FRAYER: It took hours to go just a few miles, but she made it and flew back to New York, where she's been devouring news about Kashmir, news that her family there has no access to. Their cellphones, Internet and TV are all still down after more than three weeks. The Indian government says things are returning to normal, but many people travelling out of Kashmir paint a very different picture.
NAVEED BUKHTYAR: The roads were blocked. Tires were burned. They were protesting.
FRAYER: Naveed Bukhtyar is a law student who left Kashmir this past weekend. Despite a curfew, he saw massive protests, even in his hometown of Uri, which is normally very pro-India.
BUKHTYAR: My friends, my relatives were in the protest. These are the people who never protested for anything. They were chanting anti-India slogans. It was a shock for me. I've never seen a protest there.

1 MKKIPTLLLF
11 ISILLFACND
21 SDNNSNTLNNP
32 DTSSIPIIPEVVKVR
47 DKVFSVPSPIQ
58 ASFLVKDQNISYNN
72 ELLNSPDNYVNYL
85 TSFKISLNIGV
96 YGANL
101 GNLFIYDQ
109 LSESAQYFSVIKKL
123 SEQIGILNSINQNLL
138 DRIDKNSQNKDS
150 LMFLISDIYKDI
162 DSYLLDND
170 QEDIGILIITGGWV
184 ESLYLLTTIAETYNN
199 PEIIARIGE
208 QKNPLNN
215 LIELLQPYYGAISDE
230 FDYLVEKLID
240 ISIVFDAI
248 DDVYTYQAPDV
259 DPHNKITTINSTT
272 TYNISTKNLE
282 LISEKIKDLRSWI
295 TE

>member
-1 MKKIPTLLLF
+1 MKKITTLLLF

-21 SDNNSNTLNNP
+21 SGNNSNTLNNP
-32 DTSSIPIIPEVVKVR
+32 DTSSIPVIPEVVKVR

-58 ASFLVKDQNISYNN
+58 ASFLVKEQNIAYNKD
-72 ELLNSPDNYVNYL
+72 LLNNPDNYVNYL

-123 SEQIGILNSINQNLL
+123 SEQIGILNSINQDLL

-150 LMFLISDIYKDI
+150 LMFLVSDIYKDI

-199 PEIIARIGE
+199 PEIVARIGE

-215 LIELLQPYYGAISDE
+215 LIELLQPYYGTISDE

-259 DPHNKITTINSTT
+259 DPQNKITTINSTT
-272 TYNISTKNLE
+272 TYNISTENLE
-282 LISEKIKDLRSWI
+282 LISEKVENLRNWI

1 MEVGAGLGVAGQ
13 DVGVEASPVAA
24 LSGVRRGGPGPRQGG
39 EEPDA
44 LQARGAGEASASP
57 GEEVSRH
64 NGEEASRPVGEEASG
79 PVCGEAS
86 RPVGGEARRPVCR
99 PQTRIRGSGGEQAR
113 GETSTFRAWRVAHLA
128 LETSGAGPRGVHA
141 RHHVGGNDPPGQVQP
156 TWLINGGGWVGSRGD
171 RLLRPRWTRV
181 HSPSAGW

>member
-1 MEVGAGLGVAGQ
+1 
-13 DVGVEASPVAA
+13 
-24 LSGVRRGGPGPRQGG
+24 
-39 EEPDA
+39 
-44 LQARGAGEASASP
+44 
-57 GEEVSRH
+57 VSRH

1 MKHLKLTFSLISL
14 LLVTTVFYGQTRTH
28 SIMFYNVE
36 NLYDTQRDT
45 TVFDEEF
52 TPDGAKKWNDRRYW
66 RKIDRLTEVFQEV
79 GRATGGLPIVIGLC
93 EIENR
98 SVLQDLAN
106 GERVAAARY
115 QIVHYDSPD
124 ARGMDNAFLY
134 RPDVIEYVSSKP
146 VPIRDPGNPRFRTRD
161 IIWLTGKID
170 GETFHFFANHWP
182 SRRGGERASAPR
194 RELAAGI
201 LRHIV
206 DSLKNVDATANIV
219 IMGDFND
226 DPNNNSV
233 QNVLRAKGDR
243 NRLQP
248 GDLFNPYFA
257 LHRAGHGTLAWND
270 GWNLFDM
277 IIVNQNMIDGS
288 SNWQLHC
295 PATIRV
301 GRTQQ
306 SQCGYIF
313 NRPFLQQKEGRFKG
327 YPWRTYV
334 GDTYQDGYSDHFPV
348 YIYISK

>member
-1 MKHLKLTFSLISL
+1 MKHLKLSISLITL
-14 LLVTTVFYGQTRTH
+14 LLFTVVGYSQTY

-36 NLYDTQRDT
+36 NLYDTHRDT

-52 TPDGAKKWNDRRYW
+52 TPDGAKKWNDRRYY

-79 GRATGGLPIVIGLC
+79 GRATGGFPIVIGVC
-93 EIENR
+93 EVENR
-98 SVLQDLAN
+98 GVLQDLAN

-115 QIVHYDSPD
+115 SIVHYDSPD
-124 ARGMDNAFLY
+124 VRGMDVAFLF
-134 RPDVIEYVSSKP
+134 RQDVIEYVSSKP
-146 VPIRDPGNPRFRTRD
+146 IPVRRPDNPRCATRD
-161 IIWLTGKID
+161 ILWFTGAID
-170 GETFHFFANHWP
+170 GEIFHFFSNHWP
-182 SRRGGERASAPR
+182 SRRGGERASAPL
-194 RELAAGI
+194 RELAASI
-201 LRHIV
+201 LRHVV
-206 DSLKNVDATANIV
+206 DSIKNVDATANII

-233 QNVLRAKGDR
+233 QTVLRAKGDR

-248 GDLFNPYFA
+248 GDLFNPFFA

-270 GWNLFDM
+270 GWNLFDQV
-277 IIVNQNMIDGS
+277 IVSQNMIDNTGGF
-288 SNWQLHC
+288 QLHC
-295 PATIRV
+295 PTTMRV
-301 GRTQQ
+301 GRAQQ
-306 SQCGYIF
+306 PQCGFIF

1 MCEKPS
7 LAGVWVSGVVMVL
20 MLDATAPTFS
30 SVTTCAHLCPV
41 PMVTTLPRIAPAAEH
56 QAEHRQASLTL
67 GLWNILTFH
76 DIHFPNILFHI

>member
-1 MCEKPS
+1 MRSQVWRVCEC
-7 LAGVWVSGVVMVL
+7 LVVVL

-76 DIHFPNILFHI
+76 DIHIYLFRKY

FRAYER: Thousands of people are believed to have been detained in these protests - among them, a college student, Ahmed. He's majoring in peace studies in Delhi but was home in Kashmir for summer vacation and joined a march in his village. He recalls how Indian paramilitary forces surrounded him and his neighbors.
AHMED: They yelled at us. They beated (ph) with the guns as well. I have an injury on hand and my left arm and shoulder.
FRAYER: Ahmed says troops shoved them into the back of a van and drove to the tiny local jail, but it was already full.
AHMED: There were already, I guess, more than 40, 50 people. There was no space for even us, and in an hour, we were taken to the other jail. There were 7-year-old kids. You can hear the screams of people being beaten. The young boys, they were just like, we need guns. Either we be killed, or we kill them.
FRAYER: After three days, his well-connected family bribed a government official to free him. I'm not using Ahmed's real name to protect the family. I met him once he'd fled to Delhi, with bandages still on his arm. Indian government officials did not respond to my requests for comment, but a human rights activist, Kavita Krishnan, who managed to visit Kashmir two weeks ago, said she too heard many accounts there, like Ahmed's, of children being jailed.